Following In The Footsteps of The Past

In Georgia wine is fermented and stored in clay pots as part of a wine making tradition that supposedly stretches back to 8,000 BC.

Known as Qvevri (or Kvevri), they are typically built to contain hundreds or thousands of litres of wine. Made of red clay and built in a coil method, they are sealed inside with beeswax. Once ready they are fully buried in the ground and as such are very stable where temperature and moisture are concerned.

Georgian wine is made by pouring grapes into a Qvevri and crushing them. Over a period of days the grape skins are periodically stirred and crushed. Finally the Qvevri is sealed with a stone cap and the wine is left to ferment and mature over a period of a few years. Once the wine is ready it is pumped out and bottled. The Qvevri is sterilised with lime ready to be used again.

Wines produced in Qvevri is said to be stable by nature, rich in tannins and do not require preservatives to ensure longevity. The tannins found in this wine are meant to limit protein content and prevent the production of particulate matter.

The Greeks and Romans also used large earhenware pots for the fermentation and transportation of wine. The Romans had simple amphorae, with a pointed base. Compared to the Georgians however, the Greeks and Romans were comparatively late to the party.

The vast majority of Georgian wine is exported to Russia, but if you’d like to try Qvevri you can buy it in M&S!

Image is “Georgian Kvevri” by Levan Totosashvili Licensed under CC BY-SA 2.0 via Wikimedia Commons.

Russia Moves To Tackle Counterfeit Wine

Counterfeit alcohol is big business in Russia. Decanter Magazine recently covered new steps taken by the government to do something about it.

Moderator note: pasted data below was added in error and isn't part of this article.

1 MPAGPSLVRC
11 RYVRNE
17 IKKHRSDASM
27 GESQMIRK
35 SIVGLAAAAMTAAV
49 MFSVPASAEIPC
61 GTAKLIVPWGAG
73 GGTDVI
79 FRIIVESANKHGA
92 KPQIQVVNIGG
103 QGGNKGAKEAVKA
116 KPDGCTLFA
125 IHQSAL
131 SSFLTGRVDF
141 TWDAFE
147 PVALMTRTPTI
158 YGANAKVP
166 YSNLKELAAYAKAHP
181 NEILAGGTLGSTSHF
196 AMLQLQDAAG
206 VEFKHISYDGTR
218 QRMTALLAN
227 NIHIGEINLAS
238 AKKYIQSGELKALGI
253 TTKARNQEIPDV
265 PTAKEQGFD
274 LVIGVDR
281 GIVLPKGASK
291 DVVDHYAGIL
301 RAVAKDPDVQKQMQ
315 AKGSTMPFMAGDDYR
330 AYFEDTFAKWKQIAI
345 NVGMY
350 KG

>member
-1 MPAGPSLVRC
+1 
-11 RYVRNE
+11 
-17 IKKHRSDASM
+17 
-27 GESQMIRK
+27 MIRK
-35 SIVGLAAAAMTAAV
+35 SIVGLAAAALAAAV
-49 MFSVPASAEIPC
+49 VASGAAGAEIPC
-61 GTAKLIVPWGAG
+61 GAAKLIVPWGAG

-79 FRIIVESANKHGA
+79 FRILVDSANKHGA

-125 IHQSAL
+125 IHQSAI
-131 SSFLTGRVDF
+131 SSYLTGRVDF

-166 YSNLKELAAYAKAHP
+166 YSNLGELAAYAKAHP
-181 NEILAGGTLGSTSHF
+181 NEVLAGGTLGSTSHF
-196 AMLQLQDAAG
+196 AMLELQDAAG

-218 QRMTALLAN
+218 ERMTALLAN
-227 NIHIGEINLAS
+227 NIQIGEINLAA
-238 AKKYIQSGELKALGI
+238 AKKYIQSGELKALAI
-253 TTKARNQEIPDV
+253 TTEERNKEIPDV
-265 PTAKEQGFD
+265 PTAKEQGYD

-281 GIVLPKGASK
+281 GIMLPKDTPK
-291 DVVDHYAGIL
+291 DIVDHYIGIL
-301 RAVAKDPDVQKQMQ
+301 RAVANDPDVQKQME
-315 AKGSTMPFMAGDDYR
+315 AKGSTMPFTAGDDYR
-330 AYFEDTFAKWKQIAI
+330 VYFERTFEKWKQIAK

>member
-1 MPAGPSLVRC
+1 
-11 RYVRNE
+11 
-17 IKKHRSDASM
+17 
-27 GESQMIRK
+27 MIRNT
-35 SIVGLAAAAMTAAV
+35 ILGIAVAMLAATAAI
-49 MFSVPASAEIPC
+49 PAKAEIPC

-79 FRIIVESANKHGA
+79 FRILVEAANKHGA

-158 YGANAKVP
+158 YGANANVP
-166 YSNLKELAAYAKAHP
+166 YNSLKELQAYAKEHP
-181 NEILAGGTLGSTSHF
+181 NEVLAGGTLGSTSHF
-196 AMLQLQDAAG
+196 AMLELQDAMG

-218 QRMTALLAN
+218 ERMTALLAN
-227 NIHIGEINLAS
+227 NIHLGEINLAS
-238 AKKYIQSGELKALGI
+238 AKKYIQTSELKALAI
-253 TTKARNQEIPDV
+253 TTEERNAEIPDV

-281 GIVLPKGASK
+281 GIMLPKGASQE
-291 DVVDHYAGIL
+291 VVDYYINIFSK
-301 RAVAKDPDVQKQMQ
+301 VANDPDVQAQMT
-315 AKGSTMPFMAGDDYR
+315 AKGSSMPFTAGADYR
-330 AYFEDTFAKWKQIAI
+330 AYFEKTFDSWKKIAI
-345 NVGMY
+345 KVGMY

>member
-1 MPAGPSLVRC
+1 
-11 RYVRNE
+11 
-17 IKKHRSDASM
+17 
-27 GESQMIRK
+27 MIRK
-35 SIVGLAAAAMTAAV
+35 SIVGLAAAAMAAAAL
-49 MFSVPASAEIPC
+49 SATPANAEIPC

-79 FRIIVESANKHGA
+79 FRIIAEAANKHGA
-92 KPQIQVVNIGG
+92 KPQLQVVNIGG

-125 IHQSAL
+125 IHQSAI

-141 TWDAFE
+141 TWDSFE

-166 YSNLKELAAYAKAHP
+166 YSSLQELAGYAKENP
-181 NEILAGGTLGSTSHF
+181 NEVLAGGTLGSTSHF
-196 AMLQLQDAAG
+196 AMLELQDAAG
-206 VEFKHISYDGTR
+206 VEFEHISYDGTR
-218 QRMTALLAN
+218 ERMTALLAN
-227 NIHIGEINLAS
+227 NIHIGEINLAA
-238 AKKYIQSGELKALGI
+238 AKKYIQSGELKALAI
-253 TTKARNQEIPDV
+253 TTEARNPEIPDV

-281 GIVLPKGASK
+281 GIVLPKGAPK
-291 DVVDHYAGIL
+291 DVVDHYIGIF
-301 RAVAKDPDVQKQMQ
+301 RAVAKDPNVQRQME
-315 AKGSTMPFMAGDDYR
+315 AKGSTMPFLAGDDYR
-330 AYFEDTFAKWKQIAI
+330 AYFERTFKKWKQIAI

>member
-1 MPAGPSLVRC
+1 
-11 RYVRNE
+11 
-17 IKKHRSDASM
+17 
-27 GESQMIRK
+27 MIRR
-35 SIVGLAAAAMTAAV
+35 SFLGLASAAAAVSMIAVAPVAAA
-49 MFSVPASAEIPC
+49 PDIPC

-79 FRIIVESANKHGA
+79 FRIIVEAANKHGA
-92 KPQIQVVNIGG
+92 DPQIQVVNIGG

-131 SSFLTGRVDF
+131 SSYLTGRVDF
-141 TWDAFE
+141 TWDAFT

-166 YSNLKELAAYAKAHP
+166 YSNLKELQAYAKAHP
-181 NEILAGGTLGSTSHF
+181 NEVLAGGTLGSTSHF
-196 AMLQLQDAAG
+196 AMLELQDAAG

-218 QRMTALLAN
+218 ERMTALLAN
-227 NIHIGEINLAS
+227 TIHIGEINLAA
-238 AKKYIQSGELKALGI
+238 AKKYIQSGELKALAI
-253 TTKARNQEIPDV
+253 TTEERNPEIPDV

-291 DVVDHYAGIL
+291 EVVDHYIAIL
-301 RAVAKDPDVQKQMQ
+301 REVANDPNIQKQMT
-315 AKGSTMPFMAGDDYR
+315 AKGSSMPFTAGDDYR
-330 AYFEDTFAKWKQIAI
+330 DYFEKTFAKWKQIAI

The Independent reported in 2010 that an official from the Federal Service for Alcohol Market Regulation stated that 50% of wine and 70% of cognac on sale in Russia was counterfeit. That year around 927 million litres of wine was consumed, constituting off-trade sales of around £5.2 billion. That’s of lot of money!

To combat this Russia is introducing minimum pricing for wine, expected to be around 100 Roubles per litre, (or 75p) for a 750ml bottle. A similar strategy was taken in 2010 to combat counterfeit vodka. This has reduced the volume of counterfeit vodka sold by 25-30% and is expected to have a similar effect on the counterfeit wine trade.

75p a bottle might seem cheap but average wages in Russia are around 40,000 roubles a month, or £400. In the UK the average monthly salary is more than 5 times higher than that at around £2,200 before tax. Apparently wine retailers in Russia are concerned that setting a minimum price might drive people to cheaper alcohol.

We recently wrote about Russia increasing investment in it’s wine industry. The anti-counterfeit measures coincide with an initiative to grow Russian vineyards from 90,000 to 140,000 hectares by 2020, a 55% increase. A third of the existing 90,000 hectares was gained when Russian annexed the Crimean peninsular in 2014.

According to The Moscow Times, this is all part of a push to restore Russian wine production to the glory days of the Soviet Union. In the 1980s the USSR had around 200,000 hectares of vineyards. In contrast, France has around 867,000 hectares of vineyards.

Today Russia’s vineyards are subsidised by the government to the tune of around £5.8 million annually. This represents between 10-20% the cost of growing grapes. However, this pales into insignificance when compared to the subsidies France provides.

France receives around £9 billion under the European Union (EU) Common Agricultural Policy and will be spending an EU grant of £230 million this year just on promoting it’s wine outside the EU. French vineyards receive subsidies of between 60-80%.

Full story in Decanter.

Image by 17Rising17 (Own work) [CC BY-SA 3.0], via Wikimedia Commons